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BUSINESS MONITOR


Giving away printwear is an easy way to go bust. So be selective and smart. A local charity is an obvious choice and you can limit the size of your gift to free draw prizes. You could also give the shirt and ask the charity to pay for the print/embroidery. ʻThis shirt donated by Smart Ink Incʼ would still apply.


Write a blog that talks about the industry, not just your business. Invite other people in the industry to contribute, as long as they follow the same rule. Ask good customers to contribute their experience.


Produce an online white paper on ʻhow and why to choose printwearʼ. I personally value these when I get them. It most definitely should not be a puff for your business, itʼs serious advice that most recipients will value. Then, when theyʼre ready to buy, you should be their first call. People value expert advice that they get free.


Where did that weird name come from? Answer; from a random opening of a dictionary. But the band decided they liked it because it was memorable. At the time it attracted fans because it conferred on them a recognised independence of thought, which went well with how the band operated in general. It made the likes of contemporaries such as the Beatles and the Beach Boys look dated. In the music world this principle has been copied ad infinitum.


Trick 3:


Names matter, both business and product names; if you want to stand out against the competition – itʼs a basic of building a brand, not just a business; follow the Grateful Deadʼs example and check other business and product names; then do the opposite. Aim for diversity. This was a key factor in


the Grateful Deadʼs longevity. Most bands have or had a full set of shared influences, enthusiasms and tastes. It makes sense – everybody is pulling in the same direction. But the Dead did it differently. They consciously sought out people with different backgrounds, skills and experience. When new members joined the band they changed it subtly, introducing new content to a show and hence refreshing the product and increasing revenue.


Trick 4:


Having everybody on the same page is a good idea, having everybody the same isnʼt; even in a small business, each person should have, or be ready to learn, additional skills; business owners should aim to exploit those different sets of skill, knowledge and expertise. The Dead were enthusiastic experimenters. They would try out new ideas on stage. Occasionally that produced a poor show, but it didnʼt stop them doing it. Nor did it put off the fans, because if they put up a poor performance they admitted it. I havenʼt read that they refunded any ticket prices, though.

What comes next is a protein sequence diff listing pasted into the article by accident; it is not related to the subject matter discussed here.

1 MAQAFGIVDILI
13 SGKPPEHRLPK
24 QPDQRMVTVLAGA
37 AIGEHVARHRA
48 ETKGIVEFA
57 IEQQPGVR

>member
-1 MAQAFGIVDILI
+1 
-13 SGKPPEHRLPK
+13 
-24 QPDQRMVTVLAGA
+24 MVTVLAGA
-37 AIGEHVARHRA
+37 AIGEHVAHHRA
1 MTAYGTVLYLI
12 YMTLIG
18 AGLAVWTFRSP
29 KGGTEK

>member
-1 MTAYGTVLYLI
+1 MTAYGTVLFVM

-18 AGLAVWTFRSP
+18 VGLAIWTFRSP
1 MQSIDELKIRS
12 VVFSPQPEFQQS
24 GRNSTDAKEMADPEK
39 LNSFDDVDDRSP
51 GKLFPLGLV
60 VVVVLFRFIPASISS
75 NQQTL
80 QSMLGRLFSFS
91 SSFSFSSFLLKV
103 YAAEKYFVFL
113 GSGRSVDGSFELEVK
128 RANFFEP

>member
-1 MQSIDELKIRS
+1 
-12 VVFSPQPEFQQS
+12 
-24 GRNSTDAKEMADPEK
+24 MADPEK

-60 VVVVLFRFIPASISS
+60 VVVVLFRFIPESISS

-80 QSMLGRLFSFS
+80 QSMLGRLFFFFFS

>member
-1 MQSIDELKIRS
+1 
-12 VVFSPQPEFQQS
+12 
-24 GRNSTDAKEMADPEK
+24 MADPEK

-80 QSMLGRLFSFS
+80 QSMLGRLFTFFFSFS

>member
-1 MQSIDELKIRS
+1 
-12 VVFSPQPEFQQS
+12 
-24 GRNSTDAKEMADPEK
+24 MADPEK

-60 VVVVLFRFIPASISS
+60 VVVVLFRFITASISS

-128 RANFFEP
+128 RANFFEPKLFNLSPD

Trick 5:


Be ready to try new ideas and offer them to customers, to move out of your comfort zone, itʼs where growth lies; you might need to be a more careful experimenter than the Grateful Dead, though.


Look for referrals. Could you have this put on a product label? The principle is ʻif you are asked where you got your shirt tell us and weʼll reward you if that person buysʼ. You might put a similar message in all invoices to business customers. ʻRewardʼ might well be free product, by the way.


Create loose branding. The Grateful Dead allowed use of their brand for most non-resale product. They played plenty of benefit gigs for free which carried the beneficiaries branding, not theirs. They treated their brand


seriously, but not too seriously. Thatʼs 21st century marketing thinking.


Think like Google. Google doodles, whereby their logo is changed to celebrate a national or international event, have apparently become collectibles. Could you convince a client(s) to follow that? It has great business potential for you and it would make their printwear an important player in the marketing mix. Youʼll need to be creative with ideas but implementation can be low-cost and it would prove your creativity.


For a group of California hippies, the Grateful Dead were distinctly tech-savvy. The Wall of Sound which they introduced in 1974 was an expensive development but it put them far ahead of other bandsʼ stage show. More than 20 years later in 2009 they introduced an iPhone app to increase their established accessibility. In between, they were also the first major band to have its own ticketing system and the first to use direct mail systematically. All of this has since been copied by others.


Trick 6:


Embrace the latest marketing technology; many businesses think they do, but when you look at the output, the evidence isnʼt there; make use of all your in-house skills knowledge and enthusiasm, e.g. to take full advantage of Facebook and Twitter give that staff member who is a social media enthusiast scheduled time to do it. Visit the TFM Show (Technology for Marketing). Finally, love what you do and let it show. Jerry Garcia, the Grateful Deadʼs lead guitarist and vocalist was famous for having a happy smile when he was playing on stage and not just because of marijuana. Copy that.


www.printwearandpromotion.co.uk


June 2015 | 23 |


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